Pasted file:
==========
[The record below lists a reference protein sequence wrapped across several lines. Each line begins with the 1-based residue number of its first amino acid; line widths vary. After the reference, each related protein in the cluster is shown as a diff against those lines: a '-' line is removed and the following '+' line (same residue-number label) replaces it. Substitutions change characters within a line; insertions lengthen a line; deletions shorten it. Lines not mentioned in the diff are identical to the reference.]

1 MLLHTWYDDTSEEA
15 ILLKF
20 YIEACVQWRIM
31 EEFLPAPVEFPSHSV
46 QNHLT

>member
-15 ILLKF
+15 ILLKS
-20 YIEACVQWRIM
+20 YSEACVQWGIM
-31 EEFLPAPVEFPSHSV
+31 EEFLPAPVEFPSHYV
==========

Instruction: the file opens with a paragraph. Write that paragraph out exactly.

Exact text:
[The record below lists a reference protein sequence wrapped across several lines. Each line begins with the 1-based residue number of its first amino acid; line widths vary. After the reference, each related protein in the cluster is shown as a diff against those lines: a '-' line is removed and the following '+' line (same residue-number label) replaces it. Substitutions change characters within a line; insertions lengthen a line; deletions shorten it. Lines not mentioned in the diff are identical to the reference.]